Monday, March 21, 2011

Lizzie shares what Spring Break in Florence is like!


I’m back from spring break in Florence and I can’t believe my semester is half-way over! Eek. I wanted to keep everyone updated on what I did, because I have a lot of fun stories.

So I started my week in Venice with two of my friends Catherine and Taylor. We stayed in a cute hotel and shared one big room. After taking a train, vapporetto (water taxi), and cab we were exhausted. But we woke up the next morning to find ourselves in the midst of Carnevale, an annual celebration where everyone dresses up. We wore fun and colorful masks for three days straight and saw many intricate costumes that made people look like they were from the 17th century! We took an overpriced gondola ride throughout the city and hit all the major tourist traps for museums and churches. The most exciting thing were the outdoor parties. Literally, a dj station would be set up in the middle of the street and people would just start dancing outside. It felt very extravagant and crazy, but I felt so lucky to have been a part of it.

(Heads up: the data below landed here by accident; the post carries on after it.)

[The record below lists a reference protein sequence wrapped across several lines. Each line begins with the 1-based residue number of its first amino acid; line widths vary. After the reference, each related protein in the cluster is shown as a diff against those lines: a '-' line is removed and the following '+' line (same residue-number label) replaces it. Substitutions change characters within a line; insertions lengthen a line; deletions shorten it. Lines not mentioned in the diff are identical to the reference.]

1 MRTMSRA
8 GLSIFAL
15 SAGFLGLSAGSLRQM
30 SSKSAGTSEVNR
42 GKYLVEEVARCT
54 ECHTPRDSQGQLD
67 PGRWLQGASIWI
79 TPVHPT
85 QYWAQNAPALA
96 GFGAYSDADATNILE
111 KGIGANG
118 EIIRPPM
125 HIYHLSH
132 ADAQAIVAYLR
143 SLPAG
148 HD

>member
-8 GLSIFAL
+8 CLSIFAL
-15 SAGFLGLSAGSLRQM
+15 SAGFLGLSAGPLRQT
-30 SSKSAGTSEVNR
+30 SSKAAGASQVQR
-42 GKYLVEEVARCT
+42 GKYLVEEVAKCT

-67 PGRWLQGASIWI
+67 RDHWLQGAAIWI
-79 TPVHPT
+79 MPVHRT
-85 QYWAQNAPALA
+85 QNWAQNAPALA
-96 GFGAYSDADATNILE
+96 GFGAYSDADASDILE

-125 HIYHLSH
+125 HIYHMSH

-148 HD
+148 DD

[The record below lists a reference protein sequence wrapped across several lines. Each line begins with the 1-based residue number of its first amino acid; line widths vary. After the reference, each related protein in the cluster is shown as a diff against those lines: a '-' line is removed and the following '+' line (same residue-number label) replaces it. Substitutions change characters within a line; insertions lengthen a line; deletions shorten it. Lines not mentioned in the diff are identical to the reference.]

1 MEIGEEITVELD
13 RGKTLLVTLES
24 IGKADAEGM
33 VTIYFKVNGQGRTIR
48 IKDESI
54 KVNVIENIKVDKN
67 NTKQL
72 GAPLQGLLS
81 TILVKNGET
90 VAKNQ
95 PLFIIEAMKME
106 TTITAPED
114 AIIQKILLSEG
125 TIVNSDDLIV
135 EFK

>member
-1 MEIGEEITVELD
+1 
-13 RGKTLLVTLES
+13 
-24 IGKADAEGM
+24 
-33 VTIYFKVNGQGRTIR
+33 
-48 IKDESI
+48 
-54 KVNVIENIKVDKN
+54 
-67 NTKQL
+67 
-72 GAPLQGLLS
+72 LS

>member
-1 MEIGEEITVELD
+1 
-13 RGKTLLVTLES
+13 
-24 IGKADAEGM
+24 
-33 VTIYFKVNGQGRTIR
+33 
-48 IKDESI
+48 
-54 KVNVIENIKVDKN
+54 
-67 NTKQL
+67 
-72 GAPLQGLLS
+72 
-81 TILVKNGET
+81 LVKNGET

Then, we went to Madrid and stayed there for the rest of the week. We stayed with a friend who lives there and got to see the city through his eyes. We went to the major museum – El Prado – as well as a really fun zoo/aquarium! My favorite part was the Flamenco performance where we stayed for 4 hours watching, listening, and feeling the music and dance. I missed speaking Spanish, so it was nice to get the rust off and be able to communicate in another country. As much as I loved Spain, Italy is much more relaxed and laid back; it’s such an old, antique-like place and it feels good to be home. ☺

Tuesday, March 15, 2011

Kristen Checks in from campus!

Hello everybody!

So far, this semester has been going great. My schedule is awesome, I’m loving my classes, and I’m making sure that I stay on top of all my school work so that I don’t get stressed out. I try to keep my days busy so that I can have evenings and weekends to unwind and relax a little bit. So, here’s what a typical week in my life looks like: Every morning I’ll wake up at 8:00AM and get my day started. Mondays, Wednesdays, and Fridays I have a 9:00 AM class so I don’t really have time to drag around, but on Tuesdays and Thursdays, my first class isn’t until 11:00, so I’ll spend a little more time getting ready, and then go grab breakfast with a friend. One class that I’m really enjoying is a Sociology class called Social Problems. As the course title says, we discuss the social problems affecting American society today, and explore the causes of them and think of probable solutions for them. This is a topic that I’ve started to become really interested in, and I’m finding that I feel strongly about a lot of the issues we discuss. It makes me want to be a part of the solution to those problems in the future.